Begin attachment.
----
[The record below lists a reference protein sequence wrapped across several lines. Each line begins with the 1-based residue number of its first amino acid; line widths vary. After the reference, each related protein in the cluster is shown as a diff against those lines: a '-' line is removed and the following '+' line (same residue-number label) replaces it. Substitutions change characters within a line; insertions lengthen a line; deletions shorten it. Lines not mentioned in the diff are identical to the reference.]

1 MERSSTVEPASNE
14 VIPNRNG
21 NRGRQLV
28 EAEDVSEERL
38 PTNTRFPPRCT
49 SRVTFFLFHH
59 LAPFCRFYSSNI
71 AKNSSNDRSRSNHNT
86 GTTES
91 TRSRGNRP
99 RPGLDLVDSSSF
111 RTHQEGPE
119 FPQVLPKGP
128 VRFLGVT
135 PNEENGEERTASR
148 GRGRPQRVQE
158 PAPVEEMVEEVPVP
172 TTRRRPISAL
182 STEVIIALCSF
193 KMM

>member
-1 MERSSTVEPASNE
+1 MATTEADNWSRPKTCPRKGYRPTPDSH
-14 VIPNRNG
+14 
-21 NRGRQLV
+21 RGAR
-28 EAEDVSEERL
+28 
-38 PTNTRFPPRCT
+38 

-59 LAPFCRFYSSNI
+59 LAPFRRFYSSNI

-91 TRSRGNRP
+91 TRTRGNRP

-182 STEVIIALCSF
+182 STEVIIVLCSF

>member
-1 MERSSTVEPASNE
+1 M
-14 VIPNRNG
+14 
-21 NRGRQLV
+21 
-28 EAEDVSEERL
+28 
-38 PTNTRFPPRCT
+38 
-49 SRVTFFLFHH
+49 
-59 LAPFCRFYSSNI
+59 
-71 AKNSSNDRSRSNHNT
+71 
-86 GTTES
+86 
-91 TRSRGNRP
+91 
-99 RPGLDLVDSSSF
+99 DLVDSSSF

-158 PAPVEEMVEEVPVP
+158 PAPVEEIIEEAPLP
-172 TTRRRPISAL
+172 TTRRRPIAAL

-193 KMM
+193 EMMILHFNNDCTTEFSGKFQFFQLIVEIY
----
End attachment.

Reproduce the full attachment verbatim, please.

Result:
[The record below lists a reference protein sequence wrapped across several lines. Each line begins with the 1-based residue number of its first amino acid; line widths vary. After the reference, each related protein in the cluster is shown as a diff against those lines: a '-' line is removed and the following '+' line (same residue-number label) replaces it. Substitutions change characters within a line; insertions lengthen a line; deletions shorten it. Lines not mentioned in the diff are identical to the reference.]

1 MERSSTVEPASNE
14 VIPNRNG
21 NRGRQLV
28 EAEDVSEERL
38 PTNTRFPPRCT
49 SRVTFFLFHH
59 LAPFCRFYSSNI
71 AKNSSNDRSRSNHNT
86 GTTES
91 TRSRGNRP
99 RPGLDLVDSSSF
111 RTHQEGPE
119 FPQVLPKGP
128 VRFLGVT
135 PNEENGEERTASR
148 GRGRPQRVQE
158 PAPVEEMVEEVPVP
172 TTRRRPISAL
182 STEVIIALCSF
193 KMM

>member
-1 MERSSTVEPASNE
+1 MATTEADNWSRPKTCPRKGYRPTPDSH
-14 VIPNRNG
+14 
-21 NRGRQLV
+21 RGAR
-28 EAEDVSEERL
+28 
-38 PTNTRFPPRCT
+38 

-59 LAPFCRFYSSNI
+59 LAPFRRFYSSNI

-91 TRSRGNRP
+91 TRTRGNRP

-182 STEVIIALCSF
+182 STEVIIVLCSF

>member
-1 MERSSTVEPASNE
+1 M
-14 VIPNRNG
+14 
-21 NRGRQLV
+21 
-28 EAEDVSEERL
+28 
-38 PTNTRFPPRCT
+38 
-49 SRVTFFLFHH
+49 
-59 LAPFCRFYSSNI
+59 
-71 AKNSSNDRSRSNHNT
+71 
-86 GTTES
+86 
-91 TRSRGNRP
+91 
-99 RPGLDLVDSSSF
+99 DLVDSSSF

-158 PAPVEEMVEEVPVP
+158 PAPVEEIIEEAPLP
-172 TTRRRPISAL
+172 TTRRRPIAAL

-193 KMM
+193 EMMILHFNNDCTTEFSGKFQFFQLIVEIY